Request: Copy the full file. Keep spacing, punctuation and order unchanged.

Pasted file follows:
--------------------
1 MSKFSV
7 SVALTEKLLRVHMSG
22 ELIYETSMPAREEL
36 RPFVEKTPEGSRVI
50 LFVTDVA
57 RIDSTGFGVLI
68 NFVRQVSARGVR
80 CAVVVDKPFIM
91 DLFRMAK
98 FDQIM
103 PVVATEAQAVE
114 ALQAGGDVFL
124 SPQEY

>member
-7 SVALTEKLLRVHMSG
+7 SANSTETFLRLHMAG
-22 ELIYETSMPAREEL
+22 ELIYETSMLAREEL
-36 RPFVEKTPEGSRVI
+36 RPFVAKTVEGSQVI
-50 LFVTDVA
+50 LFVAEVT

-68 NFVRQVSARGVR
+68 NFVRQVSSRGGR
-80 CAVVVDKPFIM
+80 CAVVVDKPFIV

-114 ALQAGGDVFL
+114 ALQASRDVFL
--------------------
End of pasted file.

1 MSKFSV
7 SVALTEKLLRVHMSG
22 ELIYETSMPAREEL
36 RPFVEKTPEGSRVI
50 LFVTDVA
57 RIDSTGFGVLI
68 NFVRQVSARGVR
80 CAVVVDKPFIM
91 DLFRMAK
98 FDQIM
103 PVVATEAQAVE
114 ALQAGGDVFL
124 SPQEY

>member
-7 SVALTEKLLRVHMSG
+7 SANSTETFLRLHMAG
-22 ELIYETSMPAREEL
+22 ELIYETSMLAREEL
-36 RPFVEKTPEGSRVI
+36 RPFVAKTVEGSQVI
-50 LFVTDVA
+50 LFVAEVT

-68 NFVRQVSARGVR
+68 NFVRQVSSRGGR
-80 CAVVVDKPFIM
+80 CAVVVDKPFIV

-114 ALQAGGDVFL
+114 ALQASRDVFL